However, even after the Regulations were issued, there was still confusion as to how the deductions in category (1) should be reported by a beneficiary, due to the manner that the IRS forms implemented the changes. Rather than deduct the category (1) excess deductions on Schedule A as an itemized deduction, such deductions must now be reported as an adjustment to income in arriving at “Adjusted Gross Income”  (“AGI”) (calculated before reducing income by the standard deduction or by miscellaneous itemized deductions).  The release of Form 1040 included a schedule called “Schedule 1” used to report adjustments to income to arrive at AGI. Yet, in Part 2 for Schedule 1, there is no specified line item for reporting the category (1) excess deductions upon termination of an estate or trust.  Recent guidance from the IRS now suggests the taxpayer receiving category (1) excess deductions on the termination of the estate or trust should simply write “ED 67(e)” and the amount in the “total” on line 22, and include the additional deductible amount even though it is not designated as a listed expense on the schedule.

In sum, the category (1) I.R.C. Section 67(e) “excess deductions” on termination of an estate or trust, usually professional fees and executor commissions, continue to be deductible to the beneficiaries after the final year of the entity. After initially reporting in IRS Notice 2018-61 that the IRS was “studying” the issue because of conflicting statutory provisions in the TCJA, the final Regulations make the “excess deductions” an adjustment to income before considering a standard deduction or itemized deductions. Although Schedule 1 (part 2) to IRS Form 1040 does not contain a place for the deduction, taxpayers can write the deduction into the summary line to claim the tax benefit.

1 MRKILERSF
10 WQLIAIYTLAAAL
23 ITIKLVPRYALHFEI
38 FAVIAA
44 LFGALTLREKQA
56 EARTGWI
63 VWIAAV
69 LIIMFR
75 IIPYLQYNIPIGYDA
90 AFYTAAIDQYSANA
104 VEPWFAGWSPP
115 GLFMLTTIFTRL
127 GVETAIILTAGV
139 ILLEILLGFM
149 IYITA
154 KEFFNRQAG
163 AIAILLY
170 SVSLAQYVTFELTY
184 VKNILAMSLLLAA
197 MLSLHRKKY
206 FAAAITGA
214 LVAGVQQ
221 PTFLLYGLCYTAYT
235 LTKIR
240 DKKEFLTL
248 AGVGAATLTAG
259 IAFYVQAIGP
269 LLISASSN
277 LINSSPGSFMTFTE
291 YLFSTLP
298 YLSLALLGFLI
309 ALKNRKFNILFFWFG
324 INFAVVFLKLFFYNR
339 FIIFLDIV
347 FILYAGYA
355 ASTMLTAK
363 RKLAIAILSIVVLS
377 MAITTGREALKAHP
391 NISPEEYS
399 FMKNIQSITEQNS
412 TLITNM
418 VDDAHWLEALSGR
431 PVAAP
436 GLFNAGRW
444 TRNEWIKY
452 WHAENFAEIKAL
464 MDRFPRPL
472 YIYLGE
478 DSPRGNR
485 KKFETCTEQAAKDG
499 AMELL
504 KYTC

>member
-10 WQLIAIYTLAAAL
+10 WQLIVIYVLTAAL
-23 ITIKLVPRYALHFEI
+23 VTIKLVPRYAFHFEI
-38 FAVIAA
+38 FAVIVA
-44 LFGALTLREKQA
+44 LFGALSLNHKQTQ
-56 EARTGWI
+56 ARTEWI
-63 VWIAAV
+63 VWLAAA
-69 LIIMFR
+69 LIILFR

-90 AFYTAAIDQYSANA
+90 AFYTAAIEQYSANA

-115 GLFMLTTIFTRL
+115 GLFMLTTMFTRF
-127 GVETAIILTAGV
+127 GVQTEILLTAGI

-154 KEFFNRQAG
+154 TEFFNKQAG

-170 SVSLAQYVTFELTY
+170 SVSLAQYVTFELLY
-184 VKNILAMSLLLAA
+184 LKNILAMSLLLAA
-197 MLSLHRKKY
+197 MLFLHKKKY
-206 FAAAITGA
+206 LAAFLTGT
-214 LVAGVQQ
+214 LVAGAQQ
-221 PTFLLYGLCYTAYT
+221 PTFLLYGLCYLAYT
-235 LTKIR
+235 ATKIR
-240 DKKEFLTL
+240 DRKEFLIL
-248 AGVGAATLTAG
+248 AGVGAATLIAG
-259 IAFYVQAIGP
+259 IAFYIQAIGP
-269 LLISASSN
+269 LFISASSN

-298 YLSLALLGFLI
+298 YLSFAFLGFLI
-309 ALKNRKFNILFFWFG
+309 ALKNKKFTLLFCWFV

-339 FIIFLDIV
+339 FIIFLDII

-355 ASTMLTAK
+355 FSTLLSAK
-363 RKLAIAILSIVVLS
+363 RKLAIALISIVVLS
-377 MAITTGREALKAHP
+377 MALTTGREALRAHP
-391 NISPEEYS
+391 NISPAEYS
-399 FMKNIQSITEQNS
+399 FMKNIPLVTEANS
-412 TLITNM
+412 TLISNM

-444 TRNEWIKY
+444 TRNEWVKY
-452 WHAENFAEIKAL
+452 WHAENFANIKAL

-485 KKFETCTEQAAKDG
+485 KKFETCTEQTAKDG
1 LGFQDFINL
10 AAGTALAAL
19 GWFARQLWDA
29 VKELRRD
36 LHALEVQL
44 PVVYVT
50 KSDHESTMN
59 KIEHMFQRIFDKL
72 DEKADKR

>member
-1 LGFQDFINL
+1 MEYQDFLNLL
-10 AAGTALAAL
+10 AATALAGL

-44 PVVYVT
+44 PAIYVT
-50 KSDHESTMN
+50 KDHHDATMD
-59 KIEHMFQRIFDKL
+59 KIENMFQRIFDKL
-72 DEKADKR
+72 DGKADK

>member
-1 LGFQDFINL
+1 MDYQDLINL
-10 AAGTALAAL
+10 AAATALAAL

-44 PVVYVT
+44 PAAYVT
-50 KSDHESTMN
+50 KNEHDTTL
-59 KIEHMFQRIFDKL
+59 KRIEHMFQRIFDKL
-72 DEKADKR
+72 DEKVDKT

[1] “Miscellaneous itemized deductions” allowed on Schedule A to IRS Form 1040 included, in addition to the excess deductions on termination of an estate or trust, expenses such as job expenses, investment expenses or tax preparation fees. These deductions were permitted to the extent they exceeded two (2%) percent of the taxpayers “adjusted gross income.”

[2] Note that I.R.C. Section 642(h)(1) provides that an operating loss carry over under I.R.C. Section 172 or capital loss carry over under I.R.C. Section 1212 pass to a beneficiary, and thus such losses did not appear to be in jeopardy by the revision to I.R.C. Section 67(g).

Sign Up For Our Newsletter